SEATTLE, WA – Today, U.S. Senator Maria Cantwell (D-WA) announced more than $11 million in federal funding going to Washington state for three smart-grid workforce training programs. Cantwell has led efforts to invest in technologies that will upgrade the nation’s electricity grid and create jobs in a clean energy economy. She pushed to include $4.5 billion in the American Recovery and Reinvestment Act (ARRA) for smart grid investments. Energy legislation authored by Cantwell in 2007 laid the groundwork for the grants announced today.
“To reap the benefits of smart-grid technology we must have a smart-grid work force trained and ready to help us transition to a clean-energy economy,” said Cantwell. “These grants, financing training programs across Washington state represent a critically important investment in taking control of our energy future and the next generation of family-wage jobs.”
The $11 million Washington is receiving is part of $100 million in smart-grid funding announced today by Department of Energy (DOE) Secretary Steven Chu for 54 projects nationally. The federal grants will be combined with $95 million from community colleges, universities, utilities, and manufacturers. Under the Washington state grants:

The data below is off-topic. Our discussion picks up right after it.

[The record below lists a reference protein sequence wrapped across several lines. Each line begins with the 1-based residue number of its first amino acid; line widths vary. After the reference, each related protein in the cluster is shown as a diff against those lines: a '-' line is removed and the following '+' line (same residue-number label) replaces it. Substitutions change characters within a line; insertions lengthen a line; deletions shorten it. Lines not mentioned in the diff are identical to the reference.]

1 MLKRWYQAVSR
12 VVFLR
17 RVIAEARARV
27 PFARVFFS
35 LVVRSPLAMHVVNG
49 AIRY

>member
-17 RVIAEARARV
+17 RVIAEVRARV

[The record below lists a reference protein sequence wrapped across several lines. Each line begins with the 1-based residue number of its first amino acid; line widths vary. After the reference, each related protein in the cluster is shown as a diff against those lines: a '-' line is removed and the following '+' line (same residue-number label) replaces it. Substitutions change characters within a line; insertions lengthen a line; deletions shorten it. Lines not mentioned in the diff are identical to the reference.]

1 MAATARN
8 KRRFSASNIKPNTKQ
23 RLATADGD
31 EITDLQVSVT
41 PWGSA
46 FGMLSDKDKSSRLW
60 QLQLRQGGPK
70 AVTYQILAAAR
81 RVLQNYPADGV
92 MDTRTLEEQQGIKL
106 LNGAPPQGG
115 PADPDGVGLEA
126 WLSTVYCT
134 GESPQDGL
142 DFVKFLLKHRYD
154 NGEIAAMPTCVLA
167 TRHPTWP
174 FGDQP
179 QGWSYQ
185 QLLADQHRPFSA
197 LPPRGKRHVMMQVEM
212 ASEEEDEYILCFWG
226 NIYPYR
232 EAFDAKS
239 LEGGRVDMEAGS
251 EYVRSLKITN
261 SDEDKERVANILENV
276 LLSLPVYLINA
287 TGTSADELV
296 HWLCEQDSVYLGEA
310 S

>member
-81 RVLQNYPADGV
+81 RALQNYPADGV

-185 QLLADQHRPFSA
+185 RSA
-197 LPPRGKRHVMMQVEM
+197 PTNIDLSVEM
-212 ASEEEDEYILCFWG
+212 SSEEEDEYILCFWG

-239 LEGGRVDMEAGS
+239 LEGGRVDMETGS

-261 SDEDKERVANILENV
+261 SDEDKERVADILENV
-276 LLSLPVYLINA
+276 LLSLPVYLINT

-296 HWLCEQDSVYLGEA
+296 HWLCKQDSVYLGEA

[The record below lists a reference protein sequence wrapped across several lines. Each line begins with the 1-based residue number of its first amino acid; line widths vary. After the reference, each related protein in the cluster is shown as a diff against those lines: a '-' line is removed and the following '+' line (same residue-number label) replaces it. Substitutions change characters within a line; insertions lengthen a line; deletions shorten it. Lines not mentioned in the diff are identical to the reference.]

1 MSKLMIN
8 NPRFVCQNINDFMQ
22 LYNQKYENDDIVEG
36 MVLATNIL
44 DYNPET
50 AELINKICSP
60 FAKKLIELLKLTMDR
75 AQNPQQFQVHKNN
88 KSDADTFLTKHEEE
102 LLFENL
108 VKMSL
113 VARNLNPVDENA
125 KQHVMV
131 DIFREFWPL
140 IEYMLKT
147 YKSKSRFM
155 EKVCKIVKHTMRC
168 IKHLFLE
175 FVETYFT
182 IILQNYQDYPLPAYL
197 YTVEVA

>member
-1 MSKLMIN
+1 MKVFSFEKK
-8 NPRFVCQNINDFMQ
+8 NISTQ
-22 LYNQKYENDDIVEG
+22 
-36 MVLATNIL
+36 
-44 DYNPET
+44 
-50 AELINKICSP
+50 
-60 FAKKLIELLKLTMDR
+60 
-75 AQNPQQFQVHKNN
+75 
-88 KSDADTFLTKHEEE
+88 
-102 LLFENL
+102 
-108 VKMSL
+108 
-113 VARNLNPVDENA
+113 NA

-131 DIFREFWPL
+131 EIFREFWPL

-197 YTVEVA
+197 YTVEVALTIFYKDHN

· Centralia College is receiving nearly $5 million for a project that will deliver smart grid training for utility workers in the Pacific Northwest, including through an online portal · Washington State University is receiving $2.5 million to develop courses in clean energy and smart grid engineering. Smart grid technology includes hardware and software, which when linked together can communicate to optimize how electricity is generated, transmitted, distributed, and used. · And Incremental Systems Corporation in Issaquah is receiving $3.6 million to train operators, engineers, students, and 120 military veterans in preventing major power system events. Participants will then be placed in energy industry jobs
Today’s DOE grants were funded by the February 2009 stimulus bill, but the Smart Grid title of the 2007 Energy Bill, authored by Cantwell, laid the legislative groundwork for the program. The smart grid title established a development program at the Department of Energy; required a framework for making new smart grids interoperable with each other; established a federal matching grant program; created a Smart Grid Advisory Committee to advise the federal government on the deployment of smart grid technologies; initiated a Smart Grid Task Force to coordinate the federal government’s smart grid policies; and encouraged state utility regulatory commissions to allow for rate recovery for smart grid investments.